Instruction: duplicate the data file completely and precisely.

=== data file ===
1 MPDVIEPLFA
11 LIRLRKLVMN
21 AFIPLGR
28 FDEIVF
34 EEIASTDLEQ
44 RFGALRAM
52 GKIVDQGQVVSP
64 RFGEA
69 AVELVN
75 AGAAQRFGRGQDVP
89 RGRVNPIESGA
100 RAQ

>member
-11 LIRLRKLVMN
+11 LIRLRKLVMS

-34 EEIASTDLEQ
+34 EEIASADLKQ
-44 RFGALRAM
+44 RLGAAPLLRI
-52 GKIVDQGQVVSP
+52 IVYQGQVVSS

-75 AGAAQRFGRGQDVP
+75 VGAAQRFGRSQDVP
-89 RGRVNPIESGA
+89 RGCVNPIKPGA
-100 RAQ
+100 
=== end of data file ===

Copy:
1 MPDVIEPLFA
11 LIRLRKLVMN
21 AFIPLGR
28 FDEIVF
34 EEIASTDLEQ
44 RFGALRAM
52 GKIVDQGQVVSP
64 RFGEA
69 AVELVN
75 AGAAQRFGRGQDVP
89 RGRVNPIESGA
100 RAQ

>member
-11 LIRLRKLVMN
+11 LIRLRKLVMS

-34 EEIASTDLEQ
+34 EEIASADLKQ
-44 RFGALRAM
+44 RLGAAPLLRI
-52 GKIVDQGQVVSP
+52 IVYQGQVVSS

-75 AGAAQRFGRGQDVP
+75 VGAAQRFGRSQDVP
-89 RGRVNPIESGA
+89 RGCVNPIKPGA
-100 RAQ
+100 